Each May Day archives across the country participate in an initiative called May Day: Saving Our Archives. The idea is that each May 1st we will do something, even if it is just one thing, to improve the protection of our collections in the event of a disaster. In previous years our disaster response team walked through our security vaults to train on emergency procedures. We also have held staff meetings to discuss the contents of our disaster response plan and our disaster response supply buckets. This year we will update our staff phone trees and discuss some new resources on disaster preparedness and response. We encourage state and local government offices, as well as cultural institutions across the state, to participate in May Day and to take steps to improve the protection of their valuable collections.

At the North Carolina State Archives we urge our patrons and private citizens to join in the effort, too. Many people have valuable family letters, pictures, or other documents. We encourage you to use May 1 as a day to think about how you can better protect your valuable family materials in the event of an emergency. An ounce of preparation and planning today is easier and cheaper than trying to salvage damaged documents after a disaster. Please visit our May Day 2011 web pages to find information for individuals and government officials on ways to improve the protection of our nation’s cultural heritage.

http://www.archives.ncdcr.gov/news/mayday.html

Intergovernmental Preparedness for Essential Records training update

The Office of the State Chief Information Officer, Division of Emergency Management, and the North Carolina State Archives have announced further training opportunities for the two classes in the Intergovernmental Preparedness for Essential Records (IPER) series.  The first class, Essential Records, is designed to instruct state and local government officials on the identification and protection of essential records.  Records Emergency Planning and Response takes the lessons in Essential Records one step further and provides training on how to incorporate a records emergency action plan into an agency’s overall disaster plans.  Both courses are offered as a webinars.  Each webinar has four sessions.  There is no charge for participation in the webinar, but long distance phone charges will apply for the phone calls associated with the webinar.  Essential Records will be offered again in April, May, and September of 2011.  Records Emergency Planning and Response will be offered again in May and October.  For more information on the courses or registration information, please contact Sarah Koonts at sarah.koonts@ncdcr.gov or (919) 807-7339.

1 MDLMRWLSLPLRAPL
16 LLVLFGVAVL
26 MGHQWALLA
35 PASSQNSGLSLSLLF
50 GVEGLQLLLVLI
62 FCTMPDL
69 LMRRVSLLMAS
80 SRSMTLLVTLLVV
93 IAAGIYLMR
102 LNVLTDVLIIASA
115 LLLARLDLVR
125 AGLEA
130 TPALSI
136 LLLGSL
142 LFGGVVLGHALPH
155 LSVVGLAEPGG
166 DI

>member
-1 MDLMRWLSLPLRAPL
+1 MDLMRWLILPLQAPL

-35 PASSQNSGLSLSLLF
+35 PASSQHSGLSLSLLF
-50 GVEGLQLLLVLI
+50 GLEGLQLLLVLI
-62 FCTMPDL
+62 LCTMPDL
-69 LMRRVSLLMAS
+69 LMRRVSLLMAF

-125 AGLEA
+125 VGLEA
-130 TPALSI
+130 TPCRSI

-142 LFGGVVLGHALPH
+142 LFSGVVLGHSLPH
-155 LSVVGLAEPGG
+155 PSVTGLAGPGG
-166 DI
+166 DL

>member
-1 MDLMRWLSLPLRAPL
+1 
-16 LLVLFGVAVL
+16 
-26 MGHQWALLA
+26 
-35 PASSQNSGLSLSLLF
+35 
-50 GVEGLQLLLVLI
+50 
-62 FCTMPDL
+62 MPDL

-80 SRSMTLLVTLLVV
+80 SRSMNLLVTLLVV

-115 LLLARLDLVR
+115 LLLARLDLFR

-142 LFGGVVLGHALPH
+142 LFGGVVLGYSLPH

IPER training to be offered again in 2011

The North Carolina State Archives (Department of Cultural Resources), Division of Emergency Management (Department of Crime Control and Public Safety), and the Office of Information Technology Services are pleased to announce the availability in early 2011 of two on-line courses designed to assist participants in the development of the vital records identification and protection component of their Continuity of Operations (COOP) plan.  Each course provides 7.5 hours of online training, and a FEMA certificate of completion.  Listed in the FEMA National Training and Education Division (NTED) catalog as courses AWR-210-2 and AWR-211-2, these courses will be delivered in North Carolina by staff of the Department of Cultural Resources and Information Technology Services.

Course AWR-210-2 (Essential Records Webinar) presents a step-by-step approach to developing an essential records program that is based on FEMA’s COOP guidance.  Presented via webinar in four sessions, held once a week, the course covers identification, protection, accessibility, and implementation of a scalable essential records program.  Take-home assignments to be completed between each session allow participants to apply what they learn to their own workplace setting, developing the components necessary for a comprehensive essential records program.  Building on the lessons of the Essential Records Webinar, course AWR-211-2 (Records Emergency Planning and Response Webinar) broadens the focus to all records so that agencies can plan for protecting and recovering both essential records and others that are also important or useful should an emergency occur.  This course is also presented in a weekly webinar format.  Take home assignments between sessions allow participants to develop key components of their own Records Emergency Action Plan that details how each participant’s agency will handle records during an emergency.